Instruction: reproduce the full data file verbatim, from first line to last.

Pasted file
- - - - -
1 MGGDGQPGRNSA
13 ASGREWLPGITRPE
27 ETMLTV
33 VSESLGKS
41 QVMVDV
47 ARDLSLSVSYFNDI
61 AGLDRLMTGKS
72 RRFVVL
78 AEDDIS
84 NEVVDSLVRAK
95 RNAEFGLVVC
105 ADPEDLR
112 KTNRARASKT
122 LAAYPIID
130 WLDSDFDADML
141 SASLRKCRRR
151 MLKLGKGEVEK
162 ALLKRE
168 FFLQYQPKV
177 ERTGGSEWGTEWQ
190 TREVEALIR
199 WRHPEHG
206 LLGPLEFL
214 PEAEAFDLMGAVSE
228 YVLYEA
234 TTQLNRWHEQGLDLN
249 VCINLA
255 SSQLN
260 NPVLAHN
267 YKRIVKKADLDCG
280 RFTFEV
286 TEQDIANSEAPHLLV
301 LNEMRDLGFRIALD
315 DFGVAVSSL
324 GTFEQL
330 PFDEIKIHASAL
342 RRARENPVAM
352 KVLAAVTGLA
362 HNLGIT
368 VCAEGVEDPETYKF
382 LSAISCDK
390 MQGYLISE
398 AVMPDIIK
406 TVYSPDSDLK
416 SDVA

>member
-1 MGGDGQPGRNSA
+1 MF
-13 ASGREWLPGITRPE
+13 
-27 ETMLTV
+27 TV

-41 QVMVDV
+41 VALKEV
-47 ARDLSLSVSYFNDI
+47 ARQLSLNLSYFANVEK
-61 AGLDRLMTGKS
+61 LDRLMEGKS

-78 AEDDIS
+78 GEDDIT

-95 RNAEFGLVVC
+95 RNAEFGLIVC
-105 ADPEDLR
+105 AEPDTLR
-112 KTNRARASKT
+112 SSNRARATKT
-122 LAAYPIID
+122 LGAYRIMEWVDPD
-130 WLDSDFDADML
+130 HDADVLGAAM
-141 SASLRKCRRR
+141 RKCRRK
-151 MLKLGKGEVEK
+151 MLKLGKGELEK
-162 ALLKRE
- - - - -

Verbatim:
1 MGGDGQPGRNSA
13 ASGREWLPGITRPE
27 ETMLTV
33 VSESLGKS
41 QVMVDV
47 ARDLSLSVSYFNDI
61 AGLDRLMTGKS
72 RRFVVL
78 AEDDIS
84 NEVVDSLVRAK
95 RNAEFGLVVC
105 ADPEDLR
112 KTNRARASKT
122 LAAYPIID
130 WLDSDFDADML
141 SASLRKCRRR
151 MLKLGKGEVEK
162 ALLKRE
168 FFLQYQPKV
177 ERTGGSEWGTEWQ
190 TREVEALIR
199 WRHPEHG
206 LLGPLEFL
214 PEAEAFDLMGAVSE
228 YVLYEA
234 TTQLNRWHEQGLDLN
249 VCINLA
255 SSQLN
260 NPVLAHN
267 YKRIVKKADLDCG
280 RFTFEV
286 TEQDIANSEAPHLLV
301 LNEMRDLGFRIALD
315 DFGVAVSSL
324 GTFEQL
330 PFDEIKIHASAL
342 RRARENPVAM
352 KVLAAVTGLA
362 HNLGIT
368 VCAEGVEDPETYKF
382 LSAISCDK
390 MQGYLISE
398 AVMPDIIK
406 TVYSPDSDLK
416 SDVA

>member
-1 MGGDGQPGRNSA
+1 MF
-13 ASGREWLPGITRPE
+13 
-27 ETMLTV
+27 TV

-41 QVMVDV
+41 VALKEV
-47 ARDLSLSVSYFNDI
+47 ARQLSLNLSYFANVEK
-61 AGLDRLMTGKS
+61 LDRLMEGKS

-78 AEDDIS
+78 GEDDIT

-95 RNAEFGLVVC
+95 RNAEFGLIVC
-105 ADPEDLR
+105 AEPDTLR
-112 KTNRARASKT
+112 SSNRARATKT
-122 LAAYPIID
+122 LGAYRIMEWVDPD
-130 WLDSDFDADML
+130 HDADVLGAAM
-141 SASLRKCRRR
+141 RKCRRK
-151 MLKLGKGEVEK
+151 MLKLGKGELEK
-162 ALLKRE